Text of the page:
Dental Healing: 4 Steps to Take After Undergoing Oral Surgery

June 6, 2017

If you’re planning to undergo oral surgery, there are some things that you can do after your procedure to facilitate the healing process. Taking the proper precautions can help you avoid certain complications that could undo many of the positive effects of your surgery. Here are four great ways to care for yourself following oral surgery:

1. Eat with Caution

During the recovery process, you likely won’t be able to eat the way that you normally do. Foods that are spicy and acidic can cause a lot of irritation and should be avoided immediately after surgery. Drinking shakes and other beverages through a straw can cause a blood clot where a tooth was pulled to dislodge and result in a painful condition known as dry socket. Some of the best things to consume include protein powder shakes and other meal replacement supplements that will give you ample nutrition and help you heal faster. Other foods that are soft and don’t require a lot of chewing can also be eaten.

Some of the other foods that you might want to consider eating while you’re still in the recovery process are mash potatoes, jell-o, yogurt, applesauce, ice cream, pasta, and soft fruits and well-cooked vegetables. As for foods that you will definitely want to avoid are spicy foods (these will irritate any sores that you have), popcorn, chewy meats (think steak and pork), and alcohol.

2. Avoid Strenuous Workouts

If you’re a fitness enthusiast, try to resist the temptation to exercise too much while you’re in recovery. Whether you had your wisdom teeth pulled, underwent a soft tissue graft or received dental implants at the hands of a dental specialist, such as one from the Oral Surgery Center, working out at a rigorous pace can cause surgical areas to bleed and result in further complications. If you were sedated for your procedure and try to exercise too soon afterwards, you’ll likely feel more lethargic and put yourself at risk for injury. It’s best to do low-impact exercises if you feel compelled to work out. Yoga and light strength training are some of the best exercises to try. Basically, you don’t want to do anything that will make your teeth feel like they are rocking around in your gums—so no running!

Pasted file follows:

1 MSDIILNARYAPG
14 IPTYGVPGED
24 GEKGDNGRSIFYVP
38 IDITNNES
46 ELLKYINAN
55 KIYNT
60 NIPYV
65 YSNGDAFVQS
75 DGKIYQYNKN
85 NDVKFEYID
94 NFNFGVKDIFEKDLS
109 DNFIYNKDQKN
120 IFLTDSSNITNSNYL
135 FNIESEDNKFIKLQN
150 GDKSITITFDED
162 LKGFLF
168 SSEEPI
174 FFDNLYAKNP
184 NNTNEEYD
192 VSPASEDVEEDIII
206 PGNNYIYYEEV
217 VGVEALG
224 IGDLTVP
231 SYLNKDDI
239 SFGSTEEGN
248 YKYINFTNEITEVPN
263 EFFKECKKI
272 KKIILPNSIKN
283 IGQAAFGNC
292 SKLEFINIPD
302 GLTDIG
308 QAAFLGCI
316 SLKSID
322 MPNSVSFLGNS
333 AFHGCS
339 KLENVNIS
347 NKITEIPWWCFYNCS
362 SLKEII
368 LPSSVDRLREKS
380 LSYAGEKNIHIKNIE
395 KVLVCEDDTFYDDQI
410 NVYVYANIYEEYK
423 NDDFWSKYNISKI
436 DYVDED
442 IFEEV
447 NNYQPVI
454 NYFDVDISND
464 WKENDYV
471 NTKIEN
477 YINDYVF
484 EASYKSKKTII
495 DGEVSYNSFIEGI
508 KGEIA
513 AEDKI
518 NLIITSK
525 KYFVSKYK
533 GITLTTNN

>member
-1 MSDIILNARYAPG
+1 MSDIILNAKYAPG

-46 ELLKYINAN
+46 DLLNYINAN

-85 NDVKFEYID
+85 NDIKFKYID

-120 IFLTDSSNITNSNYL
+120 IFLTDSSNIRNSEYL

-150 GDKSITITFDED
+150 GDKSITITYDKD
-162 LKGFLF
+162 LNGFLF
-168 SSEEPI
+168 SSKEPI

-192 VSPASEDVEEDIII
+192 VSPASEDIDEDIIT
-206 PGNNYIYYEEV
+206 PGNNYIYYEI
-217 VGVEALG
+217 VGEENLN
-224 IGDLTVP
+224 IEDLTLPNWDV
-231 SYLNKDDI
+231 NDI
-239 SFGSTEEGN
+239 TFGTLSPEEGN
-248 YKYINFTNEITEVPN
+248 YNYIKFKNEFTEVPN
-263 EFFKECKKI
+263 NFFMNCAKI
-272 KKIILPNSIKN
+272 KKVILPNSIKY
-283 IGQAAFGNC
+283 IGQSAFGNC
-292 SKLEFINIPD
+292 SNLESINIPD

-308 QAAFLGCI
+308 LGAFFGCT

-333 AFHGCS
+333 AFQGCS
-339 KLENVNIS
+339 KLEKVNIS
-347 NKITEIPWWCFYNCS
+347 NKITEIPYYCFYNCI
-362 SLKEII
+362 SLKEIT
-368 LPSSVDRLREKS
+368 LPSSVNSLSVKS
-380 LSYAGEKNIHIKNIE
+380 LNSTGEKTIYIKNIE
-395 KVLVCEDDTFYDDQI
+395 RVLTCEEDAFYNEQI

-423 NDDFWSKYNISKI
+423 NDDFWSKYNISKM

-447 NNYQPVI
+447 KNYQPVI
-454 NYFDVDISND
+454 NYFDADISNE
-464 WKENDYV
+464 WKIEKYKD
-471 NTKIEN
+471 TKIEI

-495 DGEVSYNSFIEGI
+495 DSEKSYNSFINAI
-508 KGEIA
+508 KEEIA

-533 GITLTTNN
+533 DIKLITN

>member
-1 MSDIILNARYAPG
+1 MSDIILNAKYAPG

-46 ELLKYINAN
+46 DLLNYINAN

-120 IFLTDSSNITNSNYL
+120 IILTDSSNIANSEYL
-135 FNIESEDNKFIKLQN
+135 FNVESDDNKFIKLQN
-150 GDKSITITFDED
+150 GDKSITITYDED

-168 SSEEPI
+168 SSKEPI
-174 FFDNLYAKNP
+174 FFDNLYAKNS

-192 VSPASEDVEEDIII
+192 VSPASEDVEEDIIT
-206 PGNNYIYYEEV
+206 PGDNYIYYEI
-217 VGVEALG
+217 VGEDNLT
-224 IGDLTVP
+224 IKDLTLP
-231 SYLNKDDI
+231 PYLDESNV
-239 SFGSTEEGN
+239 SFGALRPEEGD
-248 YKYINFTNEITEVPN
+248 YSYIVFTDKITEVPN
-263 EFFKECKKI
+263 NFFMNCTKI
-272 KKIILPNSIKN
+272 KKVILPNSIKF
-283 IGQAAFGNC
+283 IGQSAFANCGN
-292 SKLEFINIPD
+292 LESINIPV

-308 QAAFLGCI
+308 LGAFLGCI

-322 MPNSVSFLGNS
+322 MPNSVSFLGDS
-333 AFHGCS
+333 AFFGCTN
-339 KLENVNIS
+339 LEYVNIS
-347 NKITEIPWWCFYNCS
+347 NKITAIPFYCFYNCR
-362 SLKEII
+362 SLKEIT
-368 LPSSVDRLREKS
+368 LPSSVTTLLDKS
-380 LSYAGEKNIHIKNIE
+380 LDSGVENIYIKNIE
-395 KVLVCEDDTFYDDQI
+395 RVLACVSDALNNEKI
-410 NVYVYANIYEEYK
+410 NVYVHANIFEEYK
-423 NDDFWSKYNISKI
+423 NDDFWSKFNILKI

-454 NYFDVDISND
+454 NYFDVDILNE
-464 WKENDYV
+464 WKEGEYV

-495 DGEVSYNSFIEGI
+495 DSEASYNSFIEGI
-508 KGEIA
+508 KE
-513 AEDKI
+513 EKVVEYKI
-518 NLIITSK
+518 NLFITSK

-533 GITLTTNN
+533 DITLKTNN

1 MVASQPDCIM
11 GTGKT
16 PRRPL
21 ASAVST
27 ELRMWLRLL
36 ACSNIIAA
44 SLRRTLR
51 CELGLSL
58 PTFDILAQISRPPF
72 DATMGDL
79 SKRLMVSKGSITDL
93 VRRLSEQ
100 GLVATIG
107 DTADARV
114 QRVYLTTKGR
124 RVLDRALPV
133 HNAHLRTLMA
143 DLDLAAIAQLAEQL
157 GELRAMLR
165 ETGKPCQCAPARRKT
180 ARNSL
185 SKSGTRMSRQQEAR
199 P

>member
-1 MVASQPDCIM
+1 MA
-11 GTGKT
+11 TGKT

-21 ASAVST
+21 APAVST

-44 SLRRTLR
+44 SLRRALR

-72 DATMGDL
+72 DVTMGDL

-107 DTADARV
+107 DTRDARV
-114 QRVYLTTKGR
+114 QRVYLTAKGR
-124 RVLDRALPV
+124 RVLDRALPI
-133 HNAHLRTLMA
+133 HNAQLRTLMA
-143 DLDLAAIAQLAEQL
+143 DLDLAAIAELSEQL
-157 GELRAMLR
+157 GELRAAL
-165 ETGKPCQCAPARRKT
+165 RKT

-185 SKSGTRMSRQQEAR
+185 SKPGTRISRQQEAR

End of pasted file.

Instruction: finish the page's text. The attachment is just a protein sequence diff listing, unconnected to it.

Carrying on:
3. Keep Talking to a Minimum

Talking forces you to use the muscles in your mouth, and doing too much of it can bring on complications. You might dislodge a blood clot or undo your stitches if you speak excessively immediately following your surgery. You may have to talk through clenched jaws for a few days until it’s safe to use your mouth freely again. Having a notepad to jot down messages or typing what you wish to say into a computer or mobile phone can save you from having to speak. You can also try using sign language cues to get your point across. Another great tool that you probably have on your hands is your cell phone. With it, you can resort to texting people rather than talking to them. You should be cautious in this regard for at least a day or two after your oral surgery. Before doing so and expecting others to follow along, it would be a good idea to make sure that your family and friends (those who are most likely to talk to you on a daily basis) know ahead of time what you are going through and how you’ll be handling communication during that time.

4. Elevate Your Head While Sleeping

Using pillows to keep your head elevated while sleeping is a great way to facilitate healing. If possible, try to get your head elevated to a 45-degree angle so that you’ll experience the best results. Keeping your head elevated can reduce throbbing in any wounds by enhancing the blood volume and blood vessel tone. You should sleep with your head elevated for at least the first two to three nights following the surgical procedure. You can also try applying an ice pack to the side of your face where your surgery was performed while you sleep.

If you are the type of person who moves around a lot while you are sleeping, then you might want to sleep on the couch. Put your pillows up against the armrest and that will help you to stay elevated while you are sleeping. It will also help prevent you from thrashing around as you will have limited space. If that doesn’t seem like the most comfortable thing to do, you can make the couch more comfortable by padding it down with blankets and quilts.

Oral surgery doesn’t always have to involve a prolonged recovery process, and you can get on the road to faster healing by making a few adjustments to your everyday routine. You should start preparing for recovery well in advance so that you’ll minimize your chances of experiencing problems.

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